A Kiwi property developer charged with murdering his heiress wife for her "vast fortune" said he "froze" when he discovered her lifeless body in a swimming pool.
Prosecutors allege that Donald McPherson, born Alexander James Lang, killed Paula Leeson after taking out a series of insurance policies against the life of the wealthy heiress.
Manchester Crown Court has heard allegations that 47-year-old McPherson killed Leeson while the couple was on a mini-break at a remote cottage in Denmark, before staging her death to appear an accident.
The Manchester Evening News reported the court heard a transcript of the police interview with McPherson, who denies the charge.
McPherson told the interviewing officer that on June 6, the last day of their holiday, the couple had something to eat and planned to stay at the cottage until their flight home later that evening.
He said he went for a "dip" in the pool before going to bed for a nap, where Leeson was sleeping.
"I woke up and she wasn't next to me," McPherson said.
"I looked around the house and ended up going to the back toilet and I saw her there.
"I froze. I was in shock, in fear, I was in complete fear and panic, complete panic.
"I just remember getting in the pool to try and get her out of the pool.
"Just seeing her there was horrendous. Horrific."
Jurors heard McPherson say he tried unsuccessfully to pull his wife from the pool before running for help.
He contacted emergency services before he said he "found some strength" and pulled Leeson from the water, attempting CPR.
"I'd never done CPR before, it was horrific to do that on my own wife, I couldn't believe it," he said.
The court also heard that Leeson "wasn't so keen on water" and neither took swimming costumes on the trip.
The BBC reported the testimony of Professor Peter Leth, an expert in forensic medicine, who told the court that Leeson had 13 separate injuries on her head and body.
Leth said that while her injuries did not indicate a struggle causing her to go into the pool, violence inflicted by another person could not be ruled out.
However, he noted: "It's possible to drown a person without much struggle, if you are heavier than this person and the person is taken by surprise. That would not leave any marks of any kind."
He agreed with McPherson's lawyer that the injuries could have been caused by Leeson fainting in the pool and later attempts at CPR.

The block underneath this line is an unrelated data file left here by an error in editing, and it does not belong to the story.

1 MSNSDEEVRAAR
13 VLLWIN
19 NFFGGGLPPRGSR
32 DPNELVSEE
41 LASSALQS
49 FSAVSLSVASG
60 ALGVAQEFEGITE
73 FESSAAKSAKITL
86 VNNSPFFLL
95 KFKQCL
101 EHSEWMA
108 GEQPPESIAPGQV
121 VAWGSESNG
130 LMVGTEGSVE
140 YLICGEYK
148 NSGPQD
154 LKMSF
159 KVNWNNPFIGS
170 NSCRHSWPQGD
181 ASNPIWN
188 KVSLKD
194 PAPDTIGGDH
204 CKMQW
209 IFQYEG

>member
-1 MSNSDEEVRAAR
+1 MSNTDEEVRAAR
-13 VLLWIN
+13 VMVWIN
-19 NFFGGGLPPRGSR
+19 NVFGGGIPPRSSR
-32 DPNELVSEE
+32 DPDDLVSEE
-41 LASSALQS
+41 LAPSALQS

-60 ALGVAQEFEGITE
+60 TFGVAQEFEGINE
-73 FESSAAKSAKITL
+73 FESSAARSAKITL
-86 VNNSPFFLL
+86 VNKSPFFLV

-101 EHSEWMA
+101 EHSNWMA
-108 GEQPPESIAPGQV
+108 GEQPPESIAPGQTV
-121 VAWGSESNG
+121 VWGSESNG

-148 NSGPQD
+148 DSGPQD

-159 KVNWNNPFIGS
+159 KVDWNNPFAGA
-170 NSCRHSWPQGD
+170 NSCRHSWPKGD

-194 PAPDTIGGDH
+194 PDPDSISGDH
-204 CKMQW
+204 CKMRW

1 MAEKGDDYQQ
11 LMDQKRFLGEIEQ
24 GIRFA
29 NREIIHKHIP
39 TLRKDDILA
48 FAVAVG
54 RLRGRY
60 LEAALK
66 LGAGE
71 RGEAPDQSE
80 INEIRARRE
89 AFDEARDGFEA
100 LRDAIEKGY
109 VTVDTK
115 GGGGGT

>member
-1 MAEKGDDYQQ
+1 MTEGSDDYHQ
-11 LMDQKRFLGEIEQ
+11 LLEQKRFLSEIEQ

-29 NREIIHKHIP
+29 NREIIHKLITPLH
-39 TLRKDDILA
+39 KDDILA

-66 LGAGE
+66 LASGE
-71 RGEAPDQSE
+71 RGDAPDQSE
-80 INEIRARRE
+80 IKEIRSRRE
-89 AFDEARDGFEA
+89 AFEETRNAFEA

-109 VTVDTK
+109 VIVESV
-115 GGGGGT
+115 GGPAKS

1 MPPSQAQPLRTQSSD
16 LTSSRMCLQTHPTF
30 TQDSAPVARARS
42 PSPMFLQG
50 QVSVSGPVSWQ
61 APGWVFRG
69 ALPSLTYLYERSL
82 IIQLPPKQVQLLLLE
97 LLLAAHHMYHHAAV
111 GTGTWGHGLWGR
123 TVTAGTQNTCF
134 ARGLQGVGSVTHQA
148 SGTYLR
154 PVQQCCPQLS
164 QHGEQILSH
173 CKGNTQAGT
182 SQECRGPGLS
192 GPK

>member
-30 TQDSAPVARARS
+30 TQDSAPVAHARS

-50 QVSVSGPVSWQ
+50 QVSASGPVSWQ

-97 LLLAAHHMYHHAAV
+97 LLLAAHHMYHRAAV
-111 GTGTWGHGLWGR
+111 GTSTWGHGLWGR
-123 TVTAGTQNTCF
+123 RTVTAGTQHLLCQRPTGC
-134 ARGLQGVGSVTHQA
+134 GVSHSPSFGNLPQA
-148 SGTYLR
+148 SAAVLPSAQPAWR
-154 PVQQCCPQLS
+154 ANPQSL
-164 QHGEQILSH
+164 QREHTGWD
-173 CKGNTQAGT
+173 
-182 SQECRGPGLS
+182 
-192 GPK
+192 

John Ryder QC, asked: "These injuries could be explained by falling and later attempts to recover or resuscitate her?"
Leth replied: "Yes, that's exactly what we have said in our report."
The court previously heard that the first paramedic on the scene found McPherson giving Leeson CPR as she lay beside the pool.
The paramedic said McPherson "had not pressed hard enough", and had "apologised because he had an injured shoulder".
Prosecutor David McLachlan QC said: "He thought that Donald McPherson's resuscitation attempts to supposedly save his wife's life were very bad, as there was still so much water inside her lungs" and asked the jurors to question whether McPherson "was really trying", the Daily Mail reported.
McPherson's actions after his wife's death have also come under scrutiny in the trial.
Days after her death, while McPherson was still in Denmark, he completed an online application to join a support group called Widowed and Young.
McLachlan said: "His wife had been dead eight days, her body had still yet to be repatriated and laid to rest, and he was joining Widowed and Young."
McLachlan told the court that McPherson later described the group as "like Tinder for widows" in a conversation with his personal trainer.
The morning after Leeson's death, McPherson shifted funds from their joint accounts to accounts under his own name.
Prosecutors say made the transfers to reduce his credit card debt.
Leeson's mother Betty Leeson previously read a statement to the court in which she said it was "strange" that McPherson did not visit his wife's grave for months after her funeral or show emotion at her funeral, the Press Association reported.
Betty Leeson added: "I know he is seeing someone else. Paula was only buried in July. He was seeing an Asian lady by October."
The deceased's brother Neville Leeson told the jury McPherson was "reluctant" to hand over Leeson's iPhone after her death.
When the family eventually got the phone they found selfies of the smiling couple taken on the day she died, despite McPherson telling police that they had been in bed and when he got up he found her lifeless body in the pool.
The court previously heard that McPherson, originally from Auckland, was keeping secrets from Leeson, whom he married in 2014 in a lavish ceremony at a historic British castle.
McLachlan told the jury that the "big secret" was the insurance policies, but also told them that forensic handwriting experts would prove that McPherson forged her will to make himself the beneficiary.
By 2016, McPherson was paying nearly $900 a month in premiums for the life insurance policies. Prosecutors said he never missed a payment despite heavy debts.
McLachlan also told the jury that McPherson, who grew up in Auckland with his parents and two sisters, told his wife that he was an orphan to avoid discussing his past.
He had also trained to be a pilot, keeping his training secret from Leeson by claiming to be working if she called during his flying lessons.
McLachlan previously told the jury: "The prosecution case is, that while at first glance it appeared that her untimely death was an accident, the evidence will show that it was not.
"It was a sinister planned killing and the person responsible for her drowning was none other than her husband Donald McPherson.
"The motive for the drowning was the oldest and simplest one in the book. It was financial.
"He stood to gain a vast fortune by her death. This was something which was not known by the Danish authorities in the immediate aftermath of Paula Leeson's death."
The trial continues.